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How To Read A Carfax

How To Read A Carfax

Autohitch has spent some time in other articles discussing the Carfax Buyback Guarantee and How To Get a Free Carfax, but in this post, I wanted to address the basics of Reading a Carfax Report because when you pull one-

There are sections that are bright, shiny, and colorful that sellers want you to see, and there are others that do not stick out:

But those areas are just as important!

What Does a Carfax Report Show

Here is an easy-to-understand table summarizing what is included in a Carfax vehicle history report:

Type of InformationWhat It Shows
Title InformationSalvage/junk titles, title brand history, ownership transfers
Mileage HistoryOdometer readings over time from official sources
Accident RecordsPolice and insurance reports indicating collisions or damage
Open Safety RecallsAny manufacturer recalls still needing repair
Service HistoryRepair and maintenance records from dealers/shops
Previous OwnersNumber and locations of past owners
Auction HistoryIf the vehicle was ever sold at auction
Vehicle UseRental/taxi/fleet use showing more wear vs personal use
Theft RecordsIf reported stolen with no recovery indicating issues
Import HistoryU.S. registration/use history for imported vehicles
What is included in a Carfax report

What a Carfax Report Doesn’t Tell You

A Carfax is designed to show you everything in the vehicle’s history…

That was reported!

But not every bit of damage or history is reported.

Who Reports To Carfax

SourceInformation Provided
State DMVsTitle information, odometer readings, branded titles
Police DepartmentsAccident reports, theft records
Insurance CompaniesClaims for accidents, weather damage, theft
Collision Repair FacilitiesRepair orders indicating prior accidents or damage
Service Shops & DealershipsMaintenance and repair records
Auto AuctionsDamage announcements and inspection reports
Fleet Companies & Rental AgenciesFleet maintenance and use history
Who Reports To Carfax

What a Carfax Doesnt Show

Some of the things you should not expect to find in a carfax are:

1. Current Mechanical and Cosmetic Condition

A Carfax report only provides historical information from its databases. It does not physically inspect vehicles or give any indication of the current state of the engine, transmission, electronics, upholstery etc.

A car can have a perfect report but still have undiscovered mechanical issues or cosmetic damage.

2. Unreported Accidents, Repairs and Damage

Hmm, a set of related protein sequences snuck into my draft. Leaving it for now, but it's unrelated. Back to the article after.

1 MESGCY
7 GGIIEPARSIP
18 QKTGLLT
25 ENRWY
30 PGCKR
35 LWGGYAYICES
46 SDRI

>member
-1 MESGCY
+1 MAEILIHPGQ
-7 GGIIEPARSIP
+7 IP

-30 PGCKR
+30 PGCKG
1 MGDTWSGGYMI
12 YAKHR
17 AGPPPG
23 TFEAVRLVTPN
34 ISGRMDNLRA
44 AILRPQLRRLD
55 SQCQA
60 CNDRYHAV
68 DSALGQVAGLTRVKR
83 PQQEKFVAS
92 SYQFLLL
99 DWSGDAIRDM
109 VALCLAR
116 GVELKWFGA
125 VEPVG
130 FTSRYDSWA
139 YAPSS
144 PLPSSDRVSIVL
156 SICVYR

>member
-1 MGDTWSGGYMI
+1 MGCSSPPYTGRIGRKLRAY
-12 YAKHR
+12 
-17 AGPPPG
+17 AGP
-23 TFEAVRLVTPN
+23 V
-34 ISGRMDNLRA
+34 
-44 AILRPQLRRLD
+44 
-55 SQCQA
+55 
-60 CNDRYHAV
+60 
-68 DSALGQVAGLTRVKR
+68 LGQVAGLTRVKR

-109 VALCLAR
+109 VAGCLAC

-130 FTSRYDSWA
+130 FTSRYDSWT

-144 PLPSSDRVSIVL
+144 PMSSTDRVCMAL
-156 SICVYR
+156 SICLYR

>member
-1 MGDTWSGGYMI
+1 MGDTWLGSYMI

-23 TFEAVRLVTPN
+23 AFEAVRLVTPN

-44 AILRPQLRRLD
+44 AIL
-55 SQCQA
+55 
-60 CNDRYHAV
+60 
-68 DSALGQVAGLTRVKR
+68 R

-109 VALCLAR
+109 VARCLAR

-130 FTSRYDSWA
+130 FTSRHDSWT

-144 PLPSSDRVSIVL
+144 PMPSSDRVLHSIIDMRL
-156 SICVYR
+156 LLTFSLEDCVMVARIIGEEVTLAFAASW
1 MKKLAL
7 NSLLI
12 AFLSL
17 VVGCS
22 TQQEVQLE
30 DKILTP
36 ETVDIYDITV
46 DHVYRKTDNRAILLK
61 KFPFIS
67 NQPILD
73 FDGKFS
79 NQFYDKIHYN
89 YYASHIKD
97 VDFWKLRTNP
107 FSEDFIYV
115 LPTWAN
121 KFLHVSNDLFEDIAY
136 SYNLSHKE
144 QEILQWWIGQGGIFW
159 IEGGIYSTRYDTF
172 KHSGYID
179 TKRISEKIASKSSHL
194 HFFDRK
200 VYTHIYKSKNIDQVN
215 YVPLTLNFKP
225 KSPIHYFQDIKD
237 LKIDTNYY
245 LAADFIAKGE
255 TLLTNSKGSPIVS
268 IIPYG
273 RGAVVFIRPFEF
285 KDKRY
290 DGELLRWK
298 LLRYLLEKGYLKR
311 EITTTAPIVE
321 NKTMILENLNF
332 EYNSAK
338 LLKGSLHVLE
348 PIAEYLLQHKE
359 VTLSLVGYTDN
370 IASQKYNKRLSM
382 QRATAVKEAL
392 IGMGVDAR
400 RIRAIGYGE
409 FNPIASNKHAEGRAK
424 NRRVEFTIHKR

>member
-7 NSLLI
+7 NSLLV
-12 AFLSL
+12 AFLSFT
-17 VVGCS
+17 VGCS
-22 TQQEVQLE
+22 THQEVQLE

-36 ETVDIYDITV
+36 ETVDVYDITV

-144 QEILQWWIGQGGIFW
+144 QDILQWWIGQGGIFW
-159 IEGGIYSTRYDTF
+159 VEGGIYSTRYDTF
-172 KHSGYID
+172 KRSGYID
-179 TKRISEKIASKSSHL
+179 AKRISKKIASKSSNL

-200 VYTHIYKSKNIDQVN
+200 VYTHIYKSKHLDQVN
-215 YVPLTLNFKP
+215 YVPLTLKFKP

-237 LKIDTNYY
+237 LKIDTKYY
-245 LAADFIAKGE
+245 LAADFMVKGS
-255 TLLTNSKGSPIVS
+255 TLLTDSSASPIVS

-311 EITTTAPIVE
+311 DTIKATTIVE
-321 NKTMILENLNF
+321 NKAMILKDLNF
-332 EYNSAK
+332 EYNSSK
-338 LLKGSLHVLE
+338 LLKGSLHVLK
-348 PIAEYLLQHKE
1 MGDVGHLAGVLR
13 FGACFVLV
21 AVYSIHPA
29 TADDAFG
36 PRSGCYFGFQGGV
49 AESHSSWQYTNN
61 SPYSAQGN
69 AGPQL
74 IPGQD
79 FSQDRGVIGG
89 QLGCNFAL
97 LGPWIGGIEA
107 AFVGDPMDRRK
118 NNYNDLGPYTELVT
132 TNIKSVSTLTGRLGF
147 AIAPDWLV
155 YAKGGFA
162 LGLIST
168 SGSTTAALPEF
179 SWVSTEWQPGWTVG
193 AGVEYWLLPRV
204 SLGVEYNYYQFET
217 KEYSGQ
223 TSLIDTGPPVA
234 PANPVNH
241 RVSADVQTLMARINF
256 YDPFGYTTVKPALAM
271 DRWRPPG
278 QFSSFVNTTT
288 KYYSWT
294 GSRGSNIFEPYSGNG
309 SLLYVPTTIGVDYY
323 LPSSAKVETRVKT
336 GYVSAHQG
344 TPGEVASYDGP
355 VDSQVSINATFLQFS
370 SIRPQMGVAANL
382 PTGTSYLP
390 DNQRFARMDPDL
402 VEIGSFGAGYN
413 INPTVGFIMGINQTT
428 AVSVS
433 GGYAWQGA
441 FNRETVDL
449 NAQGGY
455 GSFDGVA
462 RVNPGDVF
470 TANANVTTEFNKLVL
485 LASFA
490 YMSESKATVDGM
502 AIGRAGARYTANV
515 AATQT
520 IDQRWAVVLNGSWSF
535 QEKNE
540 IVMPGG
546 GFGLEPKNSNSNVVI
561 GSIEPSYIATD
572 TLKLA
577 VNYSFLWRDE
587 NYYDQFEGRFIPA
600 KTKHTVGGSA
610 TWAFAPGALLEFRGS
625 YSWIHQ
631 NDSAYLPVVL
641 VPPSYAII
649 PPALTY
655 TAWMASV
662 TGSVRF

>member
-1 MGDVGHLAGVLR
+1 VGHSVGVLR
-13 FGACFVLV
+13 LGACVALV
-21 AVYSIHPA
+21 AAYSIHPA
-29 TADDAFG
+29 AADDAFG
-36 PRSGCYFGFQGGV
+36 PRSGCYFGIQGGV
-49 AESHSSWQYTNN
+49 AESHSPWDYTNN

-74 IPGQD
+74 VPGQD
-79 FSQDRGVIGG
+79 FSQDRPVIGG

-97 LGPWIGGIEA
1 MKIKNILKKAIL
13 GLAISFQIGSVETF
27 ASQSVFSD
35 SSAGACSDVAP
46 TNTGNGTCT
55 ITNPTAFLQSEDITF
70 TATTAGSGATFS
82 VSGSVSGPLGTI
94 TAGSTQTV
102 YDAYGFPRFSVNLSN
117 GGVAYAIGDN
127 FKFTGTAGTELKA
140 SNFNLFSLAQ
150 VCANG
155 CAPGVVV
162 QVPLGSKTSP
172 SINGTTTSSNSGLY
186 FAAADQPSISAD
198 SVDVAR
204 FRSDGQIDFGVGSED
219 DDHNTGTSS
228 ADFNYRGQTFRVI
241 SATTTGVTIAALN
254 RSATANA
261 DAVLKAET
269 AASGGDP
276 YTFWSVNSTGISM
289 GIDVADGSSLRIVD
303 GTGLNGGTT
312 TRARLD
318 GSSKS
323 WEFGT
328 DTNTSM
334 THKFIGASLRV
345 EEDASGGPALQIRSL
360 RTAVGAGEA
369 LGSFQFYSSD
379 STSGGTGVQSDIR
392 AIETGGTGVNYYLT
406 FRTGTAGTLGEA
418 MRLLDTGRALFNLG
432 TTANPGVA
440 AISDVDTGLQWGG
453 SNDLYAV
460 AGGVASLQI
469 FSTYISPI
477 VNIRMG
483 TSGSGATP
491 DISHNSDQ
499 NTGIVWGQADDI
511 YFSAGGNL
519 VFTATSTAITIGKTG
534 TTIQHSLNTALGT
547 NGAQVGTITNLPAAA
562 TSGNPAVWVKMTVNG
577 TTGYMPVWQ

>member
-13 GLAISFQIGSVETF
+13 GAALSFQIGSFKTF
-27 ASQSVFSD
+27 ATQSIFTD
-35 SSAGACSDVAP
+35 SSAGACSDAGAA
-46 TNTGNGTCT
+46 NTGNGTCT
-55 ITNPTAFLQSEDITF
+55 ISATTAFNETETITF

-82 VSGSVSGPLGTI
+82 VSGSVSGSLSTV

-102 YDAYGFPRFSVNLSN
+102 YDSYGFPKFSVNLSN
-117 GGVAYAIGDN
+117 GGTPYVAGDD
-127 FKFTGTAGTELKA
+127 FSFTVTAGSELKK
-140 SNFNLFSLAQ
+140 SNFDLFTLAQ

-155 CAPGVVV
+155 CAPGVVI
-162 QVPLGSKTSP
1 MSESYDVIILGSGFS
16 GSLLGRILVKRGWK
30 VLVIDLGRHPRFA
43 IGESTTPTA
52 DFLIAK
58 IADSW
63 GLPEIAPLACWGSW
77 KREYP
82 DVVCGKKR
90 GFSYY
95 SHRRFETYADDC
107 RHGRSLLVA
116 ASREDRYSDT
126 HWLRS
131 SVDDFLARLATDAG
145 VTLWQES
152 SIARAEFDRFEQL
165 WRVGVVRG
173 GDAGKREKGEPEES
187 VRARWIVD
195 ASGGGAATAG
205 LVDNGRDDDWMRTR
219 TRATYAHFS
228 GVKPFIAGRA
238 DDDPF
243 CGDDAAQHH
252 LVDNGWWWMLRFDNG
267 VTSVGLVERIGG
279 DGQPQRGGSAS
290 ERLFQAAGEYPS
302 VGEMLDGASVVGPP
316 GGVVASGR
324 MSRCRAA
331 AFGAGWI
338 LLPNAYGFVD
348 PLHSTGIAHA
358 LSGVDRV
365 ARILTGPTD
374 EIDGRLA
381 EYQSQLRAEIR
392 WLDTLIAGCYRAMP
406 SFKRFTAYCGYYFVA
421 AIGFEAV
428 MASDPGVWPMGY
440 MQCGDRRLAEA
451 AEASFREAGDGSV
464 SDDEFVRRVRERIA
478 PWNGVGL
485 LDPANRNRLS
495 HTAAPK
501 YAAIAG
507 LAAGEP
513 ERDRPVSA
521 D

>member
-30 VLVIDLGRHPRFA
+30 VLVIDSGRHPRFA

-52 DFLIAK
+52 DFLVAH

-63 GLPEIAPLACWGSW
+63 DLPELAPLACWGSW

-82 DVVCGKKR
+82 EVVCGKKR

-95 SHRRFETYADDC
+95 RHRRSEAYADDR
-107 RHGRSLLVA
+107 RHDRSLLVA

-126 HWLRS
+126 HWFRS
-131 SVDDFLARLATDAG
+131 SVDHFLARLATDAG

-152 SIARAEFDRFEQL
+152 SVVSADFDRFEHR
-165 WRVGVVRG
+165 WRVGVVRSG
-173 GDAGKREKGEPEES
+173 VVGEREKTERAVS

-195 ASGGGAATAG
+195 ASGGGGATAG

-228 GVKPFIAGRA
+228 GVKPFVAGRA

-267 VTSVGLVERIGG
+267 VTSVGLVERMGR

Not all collisions, repairs, and damage get officially reported and logged in Carfax’s systems. Anything that does not appear in their records will be missing from the report, like minor work done by independent shops instead of dealerships.

Theft and recovery frequently goes unreported as well.

3. Details on Accident and Damage Severity

While Carfax does include some detail on reported major accidents, aspects like dollar amounts of repairs and assessments of structural damage may not be included.

So the true severity and extent of previous incidents may be unclear.

4. Gaps in Ownership History

For imported used cars, Carfax only includes history trails from within the US and Canada. It does not incorporate full records from outside North America prior to import. Some sellers know how to illegally “wash” branded salvage titles to get clean titles, hiding prior major collision damage.

As you can see, plenty of very important information can be missing from these vehicle history reports, and this is why I will always tell you that a Carfax or an Autocheck report is only a guide and a starting point, not a deciding factor.

Related Articles to Read:

Red Flags On A Carfax Report

For the reader in a hurry, let’s skip by what you may consider “Obvious” Red Flags on a Carfax and get to a couple you may not have considered yet:

1. Listed As A Manufacturer Vehicle

The most unknown item to look for on a Carfax, but no less important, is a notation that a vehicle was, “Listed as a manufacturer vehicle, sold at auction”

For a more in depth look into exactly what that is, read the article attached to the link. 

But, essentially, these vehicles usually had such serious defects that the manufacturer had to buy them back from an owner.  They are not always defective cars! 

They could also have been a car used in displays at auto shows or used as a test vehicle.

So, if you see this on your vehicle’s history, make it a point to ask the dealer why the manufacturer sold the car at a dealer’s auction and if it’s related to defects or simply a show car.